The ceremony itself was interrupted by a protester who cried “Shame!”.Lula da Silva appointment blocked

The protester was drowned out by supporters of the governing Workers’ Party, who shouted pro-government slogans and Lula’s name.

During the ceremony, President Dilma Rousseff praised Luiz Inacio Lula da Silva, who she said was “not just a great politician, but a great friend and comrade of many battles”.

“We’ve always stood side by side,” she said.

A visibly angry Dilma Rousseff then criticised federal Judge Sergio Moro, who is leading the investigation into a massive corruption scandal at state-oil giant Petrobras.

On March 16, Judge Sergio Moro made public a taped phone conversation between President Dilma Rousseff and Luiz Inacio Lula da Silva which has been interpreted by some to show that Lula was given the post of chief of staff to shield him from prosecution.

In the conversation, Dilma Rousseff told her predecessor and mentor she would send him the official decree naming him as minister “just to use in case it’s necessary”.

The Brazilian president said Judge Sergio Moro had violated the law and the constitution by releasing the tape and that she would order an investigation.

Dilma Rousseff herself is under considerable political pressure.

Her critics want to impeach her over allegations she manipulated Brazil’s account books to hide a growing deficit.

Analysts say she named Lula chief of staff so he could use his influence with members of Congress to convince them to vote against her impeachment.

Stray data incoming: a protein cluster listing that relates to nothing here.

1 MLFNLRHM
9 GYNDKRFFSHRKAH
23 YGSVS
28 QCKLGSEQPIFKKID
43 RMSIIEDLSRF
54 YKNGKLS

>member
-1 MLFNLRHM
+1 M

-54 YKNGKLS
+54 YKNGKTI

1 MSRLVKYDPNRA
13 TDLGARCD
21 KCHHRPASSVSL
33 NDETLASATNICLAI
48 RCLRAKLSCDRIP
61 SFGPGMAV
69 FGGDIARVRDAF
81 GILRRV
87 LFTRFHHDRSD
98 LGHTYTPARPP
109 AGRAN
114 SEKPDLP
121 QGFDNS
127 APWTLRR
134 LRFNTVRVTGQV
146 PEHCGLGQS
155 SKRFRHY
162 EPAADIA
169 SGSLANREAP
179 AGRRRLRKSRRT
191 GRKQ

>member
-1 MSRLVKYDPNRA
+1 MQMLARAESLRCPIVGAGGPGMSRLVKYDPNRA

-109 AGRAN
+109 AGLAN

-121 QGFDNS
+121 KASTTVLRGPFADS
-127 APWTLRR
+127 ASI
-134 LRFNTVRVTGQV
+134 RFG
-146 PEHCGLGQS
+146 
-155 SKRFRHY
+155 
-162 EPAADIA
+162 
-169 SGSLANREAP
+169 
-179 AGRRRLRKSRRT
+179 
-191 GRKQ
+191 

As more and more members of her Workers’ Party are being investigated over corruption at Petrobras, she is also facing increased questions about what Dilma Rousseff may have known.

Dilma Rousseff was head of the board at Petrobras from 2003 to 2010 and has always denied any wrongdoing.

On March 13, a record number of people took part in anti-government marches across Brazil.

An estimated three million people called for an end to corruption and for Dilma Rousseff’s impeachment.

There have also been rallies in support of the government, but they have been smaller than those opposing the administration.

The political upheaval comes at a time of economic problems, with Brazil going through its worst recession in more than three decades.

Brazil’s ex-leader Luiz Inacio Lula da Silva has been appointed as President Dilma Rousseff’s new chief of staff.

The move shields the former president from possible prosecution by a federal judge investigating a massive corruption scandal named Operation Car Wash.

Luiz Inacio Lula da Silva’s appointment sparked protests in several Brazilian cities by those angry at the decision.

However, President Dilma Rousseff said that protecting her mentor and predecessor from prosecution was not the motivation for the appointment.

“Lula’s arrival in my government strengthens it and there are people who don’t want it to be stronger,” she said.Luiz Inacio Lula da Silva chief of staff

Under Brazilian law, cabinet members can only be tried by the Supreme Court.

On March 4, Luiz Inacio Lula da Silva was briefly detained and questioned over allegations of money laundering connected to Operation Car Wash, a massive investigation into corruption at the state oil giant, Petrobras.

The former president denies the allegations and says they are aimed at preventing him from running for president again in 2018.

In a taped telephone conversation released by the judge overseeing the investigation, Dilma Rousseff offered to send Luiz Inacio Lula da Silva a copy of his appointment “in case of necessity” – interpreted by some as meaning in case he needed it to avoid arrest.